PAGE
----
The streak is dead. Long live the streak. The Calgary Flames attempted to shake off the bye week dust on Saturday afternoon at the Scotiabank Saddledome in a rare afternoon tilt with the Winnipeg Jets. Fans were treated to a game of fits and starts and, occasionally, some speed and skill from the Jets. But the Flames were the beneficiaries of some nice netminding and managed to get a point for their efforts in the a form of a 2-1 shootout loss.
It was a sloppy game all-around in the opening period, as two teams who hadn’t played in a week missed shots, passes and checks. But despite the sloppy start, the Flames managed to score first. With the game at four-on-four, Troy Brouwer won a battle on the boards and T.J. Brodie collected the puck and beat Connor Hellebuyck with a wrister to make it 1-0.
— Calgary Flames (@NHLFlames) January 20, 2018
The Flames almost doubled their lead later in the period when Brouwer poked a rebound past Hellebuyck, but it was challenged by the Jets and disallowed due to goaltending interference.
Referee determined that the actions of Calgary's Matthew Tkachuk caused Winnipeg's Matt Hendricks to contact Hellebuyck before the puck crossed the goal line, preventing him from doing his job in the crease.
— Scouting The Refs (@ScoutingTheRefs) January 20, 2018
Winnipeg came back and had several nice chances before the end of the period. Shots were 15-9 Jets, scoring chances were 12-3 Jets.
Mike Smith made a nice save on Nikolaj Ehlers early in the second, as Ehlers almost had a tap-in redirection from the slot. But the Jets eventually evened things up. The Flames couldn’t score on a power play and sent the fourth line (and the Brodie/Hamonic duo) out for the next shift. The Jets threw out their second line, hemmed the Flames into their own zone, and then Bryan Little’s shot – with Mathieu Perreault and Hamonic battling in front of Smith – beat the netminder through the five-hole to make it 1-1. Shots were 11-9 Flames and chances were 6-5 Flames.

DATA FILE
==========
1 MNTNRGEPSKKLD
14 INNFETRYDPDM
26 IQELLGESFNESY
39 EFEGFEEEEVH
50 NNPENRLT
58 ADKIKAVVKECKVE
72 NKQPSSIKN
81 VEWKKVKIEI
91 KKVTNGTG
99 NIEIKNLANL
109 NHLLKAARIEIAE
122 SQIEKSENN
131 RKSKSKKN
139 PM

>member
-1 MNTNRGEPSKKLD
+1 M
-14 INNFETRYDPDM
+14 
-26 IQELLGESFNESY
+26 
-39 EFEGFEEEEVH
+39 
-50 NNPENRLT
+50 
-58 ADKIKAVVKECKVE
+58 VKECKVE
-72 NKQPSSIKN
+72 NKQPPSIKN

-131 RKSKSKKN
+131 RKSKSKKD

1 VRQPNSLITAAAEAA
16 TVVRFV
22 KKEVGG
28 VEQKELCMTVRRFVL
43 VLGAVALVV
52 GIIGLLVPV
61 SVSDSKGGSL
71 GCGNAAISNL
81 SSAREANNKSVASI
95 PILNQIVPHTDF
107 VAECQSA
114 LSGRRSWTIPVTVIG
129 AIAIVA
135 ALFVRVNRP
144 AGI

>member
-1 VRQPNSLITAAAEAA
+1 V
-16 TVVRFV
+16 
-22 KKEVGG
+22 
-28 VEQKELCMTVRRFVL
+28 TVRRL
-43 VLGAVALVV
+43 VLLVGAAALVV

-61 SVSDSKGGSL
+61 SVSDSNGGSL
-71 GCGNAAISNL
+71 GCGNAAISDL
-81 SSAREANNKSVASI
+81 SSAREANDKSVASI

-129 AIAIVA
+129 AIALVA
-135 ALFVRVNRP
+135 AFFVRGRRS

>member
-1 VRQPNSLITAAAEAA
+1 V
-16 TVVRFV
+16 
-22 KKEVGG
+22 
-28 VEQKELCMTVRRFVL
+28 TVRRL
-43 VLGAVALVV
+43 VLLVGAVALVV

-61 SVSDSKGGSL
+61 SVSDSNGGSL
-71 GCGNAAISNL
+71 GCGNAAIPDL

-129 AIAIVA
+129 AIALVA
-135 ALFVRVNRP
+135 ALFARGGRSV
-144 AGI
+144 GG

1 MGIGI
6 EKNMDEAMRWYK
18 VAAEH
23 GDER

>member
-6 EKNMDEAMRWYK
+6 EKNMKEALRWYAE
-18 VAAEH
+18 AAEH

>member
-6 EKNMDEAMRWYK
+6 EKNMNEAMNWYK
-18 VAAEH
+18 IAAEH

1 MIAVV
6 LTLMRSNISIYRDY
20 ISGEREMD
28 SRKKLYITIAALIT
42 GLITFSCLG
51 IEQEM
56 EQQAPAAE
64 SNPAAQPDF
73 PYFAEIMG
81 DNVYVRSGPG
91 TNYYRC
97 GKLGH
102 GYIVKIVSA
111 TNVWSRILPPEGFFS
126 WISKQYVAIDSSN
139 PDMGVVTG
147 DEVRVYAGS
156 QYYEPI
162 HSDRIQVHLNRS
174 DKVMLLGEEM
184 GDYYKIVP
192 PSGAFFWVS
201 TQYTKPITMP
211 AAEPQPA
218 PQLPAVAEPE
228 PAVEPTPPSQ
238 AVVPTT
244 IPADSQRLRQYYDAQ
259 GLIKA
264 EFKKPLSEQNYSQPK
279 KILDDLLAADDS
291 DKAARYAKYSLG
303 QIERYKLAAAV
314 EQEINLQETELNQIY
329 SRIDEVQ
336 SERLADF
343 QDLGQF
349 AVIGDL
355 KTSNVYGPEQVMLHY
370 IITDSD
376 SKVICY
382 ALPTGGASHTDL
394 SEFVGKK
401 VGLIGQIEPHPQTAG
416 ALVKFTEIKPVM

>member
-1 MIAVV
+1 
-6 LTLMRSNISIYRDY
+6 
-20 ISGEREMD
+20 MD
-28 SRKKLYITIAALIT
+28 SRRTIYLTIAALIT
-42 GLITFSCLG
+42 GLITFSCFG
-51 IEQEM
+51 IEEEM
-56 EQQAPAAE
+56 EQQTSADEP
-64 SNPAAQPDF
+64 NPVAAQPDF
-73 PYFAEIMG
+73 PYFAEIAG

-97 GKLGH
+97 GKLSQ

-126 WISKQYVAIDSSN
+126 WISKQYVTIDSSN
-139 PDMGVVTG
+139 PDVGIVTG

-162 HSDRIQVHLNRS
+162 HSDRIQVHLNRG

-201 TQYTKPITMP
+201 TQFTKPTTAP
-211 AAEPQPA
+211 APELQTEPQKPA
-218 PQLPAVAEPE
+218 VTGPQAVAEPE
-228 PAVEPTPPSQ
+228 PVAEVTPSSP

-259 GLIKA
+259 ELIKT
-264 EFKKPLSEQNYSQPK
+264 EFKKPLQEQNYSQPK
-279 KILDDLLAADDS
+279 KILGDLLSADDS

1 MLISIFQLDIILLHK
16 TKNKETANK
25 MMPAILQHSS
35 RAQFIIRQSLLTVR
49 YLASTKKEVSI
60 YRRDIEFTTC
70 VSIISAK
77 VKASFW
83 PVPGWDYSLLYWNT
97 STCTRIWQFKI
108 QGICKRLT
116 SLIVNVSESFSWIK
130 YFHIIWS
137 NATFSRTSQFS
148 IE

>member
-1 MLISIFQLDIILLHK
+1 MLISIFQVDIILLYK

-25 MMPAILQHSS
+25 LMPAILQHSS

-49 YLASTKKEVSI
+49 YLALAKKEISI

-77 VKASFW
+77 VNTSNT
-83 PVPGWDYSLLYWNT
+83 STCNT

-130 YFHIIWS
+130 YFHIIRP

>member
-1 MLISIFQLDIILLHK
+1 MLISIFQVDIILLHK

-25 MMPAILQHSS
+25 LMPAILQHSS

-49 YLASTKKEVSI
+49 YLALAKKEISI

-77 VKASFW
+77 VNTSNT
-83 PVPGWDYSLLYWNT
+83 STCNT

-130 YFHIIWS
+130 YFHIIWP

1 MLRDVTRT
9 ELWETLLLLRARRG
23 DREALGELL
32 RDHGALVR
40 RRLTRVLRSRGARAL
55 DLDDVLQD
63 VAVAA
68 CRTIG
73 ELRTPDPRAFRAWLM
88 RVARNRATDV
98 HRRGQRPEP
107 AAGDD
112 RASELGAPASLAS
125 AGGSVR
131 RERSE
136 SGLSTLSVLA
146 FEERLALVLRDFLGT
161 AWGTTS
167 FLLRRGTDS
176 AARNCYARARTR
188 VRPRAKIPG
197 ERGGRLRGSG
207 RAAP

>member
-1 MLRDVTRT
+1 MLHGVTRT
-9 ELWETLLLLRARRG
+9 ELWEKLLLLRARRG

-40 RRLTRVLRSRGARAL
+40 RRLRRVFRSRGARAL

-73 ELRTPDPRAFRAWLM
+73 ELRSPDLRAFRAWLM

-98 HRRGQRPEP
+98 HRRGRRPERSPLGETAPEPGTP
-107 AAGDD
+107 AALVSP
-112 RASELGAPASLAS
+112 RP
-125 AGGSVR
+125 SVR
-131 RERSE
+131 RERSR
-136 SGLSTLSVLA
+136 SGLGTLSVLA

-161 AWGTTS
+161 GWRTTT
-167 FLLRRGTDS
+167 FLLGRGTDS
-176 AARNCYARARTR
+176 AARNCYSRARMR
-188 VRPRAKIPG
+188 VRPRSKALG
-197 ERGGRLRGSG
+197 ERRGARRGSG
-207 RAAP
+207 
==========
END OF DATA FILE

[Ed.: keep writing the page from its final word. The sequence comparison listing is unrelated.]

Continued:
Neither team scored in the third period, though both of them had some nice chances – Smith made a showy glove save on Ehlers early in the period. But regulation solved nothing. Shots were 9-8 Jets, scoring chances were X-Y.
Overtime solved nothing, though (again) both teams had some decent chances. Shots were 2-1 Jets. So it was off to the shootout: Little and Blake Wheeler scored for the Jets, and that was it.
Why The Flames Lost (in a Shootout)
The Flames got a point because Smith was very sharp. They only got the single point because their “best” players didn’t execute very well. The power play is a good snapshot of this: decent amounts of zone time, but a mixture of bad luck, bad passes and wonky execution. They just weren’t good enough to be difference-makers today.
Once again, it’s gotta be Smith. He made several gorgeous saves and gave the Flames a chance.
The Turning Point
The Flames seemed to slump a bit after the disallowed goal. The Jets got the next four shots and out-shot the home side 7-1 before the end of the period.
The other turning point was obviously the shift from the fourth line after the second period power play, which ultimately resulted in the game-tying goal for Winnipeg.
(Percentage stats are 5-on-5, data via Corsica.hockey)
This and That
The Flames are now 5-5-4 when entering the third period tied.
The Drive to 95 (Points)
The Flames now have 55 points with 36 games remaining. They need 40 points over their remaining schedule – the equivalent of a 20-16-0 record to hit the 95 point mark that’ll probably be the playoff cut-off.
“Our power play looked disorganized. Not disorganized, but they couldn’t execute. And we didn’t. We missed nets, bobbled pucks, threw passes. So we’ll work on that tomorrow.” – Flames head coach Glen Gulutzan on his team’s power play, which went 0-for-4 but generated six shots.
The Flames (25-16-5) practice tomorrow, then prepare to host the Buffalo Sabres on Monday night.